Ibec says Sinn Féin ‘not mad’ when it comes to the economy

‘Manifestos are one thing, but programmes for government are a different animal’

Brian Hayes, chief executive of Banking and Payments Federation Ireland: “People need to be relaxed about this.”

Brian Hayes, chief executive of Banking and Payments Federation Ireland: “People need to be relaxed about this.”

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Senior members of the Irish business world envisage no difficulty developing a working partnership with Sinn Féin, should the left-leaning party be part of the next government.

As the dramatic result of the election took shape, global financial newswire Bloomberg suggested now “could be a good time to dump the country’s bonds” as risks may increase, citing reasons such as spending promises by Sinn Féin.

However, Brian Hayes, the top lobbyist for Irish bankers, and a former Fine Gael junior finance minister, believes suggestions of increased political risk in fiscal matters is “exaggerated”.

Tax

“People need to be relaxed about this,” said Mr Hayes, chief executive of Banking and Payments Federation Ireland.

“With Sinn Féin, it’s all about what a programme for government says. Manifestos are one thing, but programmes for government are a different animal.”

In its manifesto, Sinn Féin made huge spending promises and effectively said it would narrow the tax base. However, it also pledged to retain the 12.5 per cent corporation tax rate and protect funding for investment agency, IDA Ireland.

“It was a change election. If people were talking about radical change to investment policy and free movement of capital, that would be a worry. But I don’t think they are. I’m confident of a stable government.”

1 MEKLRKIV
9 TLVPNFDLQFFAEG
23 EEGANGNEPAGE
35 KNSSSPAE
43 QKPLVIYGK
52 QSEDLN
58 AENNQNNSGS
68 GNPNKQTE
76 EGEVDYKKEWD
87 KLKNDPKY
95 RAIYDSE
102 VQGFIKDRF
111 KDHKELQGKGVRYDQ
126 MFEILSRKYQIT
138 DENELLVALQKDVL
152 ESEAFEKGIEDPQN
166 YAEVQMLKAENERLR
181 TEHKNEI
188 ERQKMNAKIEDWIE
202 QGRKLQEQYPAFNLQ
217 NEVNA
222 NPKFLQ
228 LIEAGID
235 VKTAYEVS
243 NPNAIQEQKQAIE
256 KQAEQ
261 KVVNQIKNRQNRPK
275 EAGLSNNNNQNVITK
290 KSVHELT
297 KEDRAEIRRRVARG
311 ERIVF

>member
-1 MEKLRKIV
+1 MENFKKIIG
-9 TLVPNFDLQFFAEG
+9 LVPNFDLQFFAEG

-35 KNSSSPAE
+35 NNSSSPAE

Danny McCoy, director general of employers’ lobby group, Ibec, said he could “absolutely” see the Irish business world being able to work with Sinn Féin: “We have seen them in action in the North. Their instincts are not that mad when it comes to business.”

Issues

Mr McCoy called for the next government to enter a process of “social dialogue” with business and societal groups to discuss investment in infrastructure and public spending.

“The public sector is too small for the size of the private sector, and that is really something for Ibec to say. The lack of doctors, the lack of guards etc. You can feel it. We agree there needs to be an allocation of resources towards issues that affect people’s everyday lives, like housing.”

He called on Sinn Féin, if it enters government, not to “frighten the horses” when it comes to issues such as attracting foreign investment.

The American Chamber of Commerce Ireland, which represents many US-based FDI investors here, said it wants the next government to provide stability and “remain committed to Ireland’s business friendly environment”.

Prominent property developer, Johnny Ronan, called on the party to be “pragmatic” if it enters government: “Their manifesto makes clear that the party recognises the benefits and jobs that have flowed to Ireland as a result of foreign direct investment. It’s crucial that commitment is maintained.”

Promises

He said much of Sinn Féin’s investment promises were “sensible stuff. Business is part of the solution here, not part of the problem”.

Mr Ronan has previously developed premises for FDI investors such as Amazon, and is currently building a new headquarters for Facebook. He also has a pipeline of up to 1,400 residential units. One of Sinn Féin’s signature election promises was a rent freeze and a promise to invest €6 billion in housing.

“The electorate has sent a clear message about the importance of delivering affordable housing. Every unit built is part of the solution here,” he said.

Mr Ronan criticised building height restrictions in Dublin, however, and said the new government “simply has to get a proper grip on the planning process”.

“We recently had permission granted by An Bord Pleanála to deliver over 600 residential units. Dublin City Council is now seeking a judicial review of that decision, holding up residential construction in the middle of a housing crisis.”